Publishing ports using -p does not open any ports

So, as an utter novice, I’m attempting to Dockerize a Java webserver application, and I’ve gotten stuck on what must be something completely stupid. But even searching the forum archives, the only posts I’ve found that have symptoms similar to mine… have zero answers. :sob:

What I need to accomplish is to have this small Java webserver respond to HTTP queries from the host (and, later, from external systems networked to the host). The reason for the ProxyPass in my dockerfile (below) is that, in the final production installation, the host will be running multiple Docker containers that will be available over the LAN by http://HostIP:HostPort/ApplicationName/. My container has to slot into a pre-built server alongside many others, so I have no option to change the overall structure to make this easier – I have to play the cards I’ve been dealt. This seems like it should be an entirely straightforward process, but I’m obviously missing something basic somewhere.

I started with a Java application that functions perfectly inside of STS/Eclipse’s test&debug environment. I exported it as a .WAR file, then built it as a Docker image using the following dockerfile:

FROM tomcat:8.0-jre8
RUN apt-get update && apt-get install -y
&& :
&& touch /etc/apache2/mods-enabled/reverse.conf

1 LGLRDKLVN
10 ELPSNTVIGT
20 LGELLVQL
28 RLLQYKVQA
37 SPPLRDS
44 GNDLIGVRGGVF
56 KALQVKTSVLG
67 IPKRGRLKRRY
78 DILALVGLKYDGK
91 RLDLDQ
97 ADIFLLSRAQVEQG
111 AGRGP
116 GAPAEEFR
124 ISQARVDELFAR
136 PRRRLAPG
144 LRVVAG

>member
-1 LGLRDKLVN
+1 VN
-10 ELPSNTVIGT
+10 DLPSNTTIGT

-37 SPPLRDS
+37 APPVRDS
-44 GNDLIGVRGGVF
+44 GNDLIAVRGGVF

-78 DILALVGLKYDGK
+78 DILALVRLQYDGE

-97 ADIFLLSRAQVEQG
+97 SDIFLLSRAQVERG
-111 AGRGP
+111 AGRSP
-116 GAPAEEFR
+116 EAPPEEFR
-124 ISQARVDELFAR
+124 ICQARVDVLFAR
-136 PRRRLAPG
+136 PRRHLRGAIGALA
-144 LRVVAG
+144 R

&& echo “ProxyPass /firstapp/ ajp://localhost:8009/firstapp/” >> /etc/apache2/mods-enabled/reverse.conf
&& a2enmod proxy proxy_ajp proxy_http
&& service apache2 restart
&& :
COPY ./supervisord/supervisord.conf /etc/supervisor/conf.d/
COPY ./war /usr/local/tomcat/webapps/
CMD ["/usr/bin/supervisord"]

And this supervisord.conf:

[program:tomcat] run
command=/bin/bash -c “source /etc/apache2/envvars && exec /usr/sbin/apache2 -D FOREGROUND”

The build yielded no error messages. Neither does the run, which I’ve performed under multiple -p combinations (more on that below).
I can’t yet find a way to see any of my Java app’s SLF4J logging output (that’s a different problem), but opening a Bash shell inside the container lets me see that ports 80, 8080, 8009, and 8005 are all listening (8080, and maybe 80, are the ones I should get responses from). A ‘ps’ shows me Apache, Tomcat, and Java all running. A curl localhost:8080/firstapp/ returns the web page I expect to see from my Java app. So I can confidently say that everything inside the container is working as expected.

However… on my Windows 7 host, netstat and nmap show none of http ports open, and attempting to point a browser to localhost gives me nothing but “refused connection.”

Now, I’ve tried using docker run -p with 80:80, 8888:80, 8080:8080, 80:8080, 8080:80 (plus more random combinations than I care to admit). For each combination, I try the host-side browser to localhost:port/firstapp/, but always get “connection refused.” I also try netstat and an nmap scan, and never see the host-side port open, regardless of what port number I’ve tried to use.

My full docker run syntax, for one particular port pair:

$ docker run -d -p 888:8080 --name firstapp firstapp:0.0.1

I’ve also tried using the container’s IP address (as shown by docker inspect), with the various port combinations, but that also fails the same as using localhost.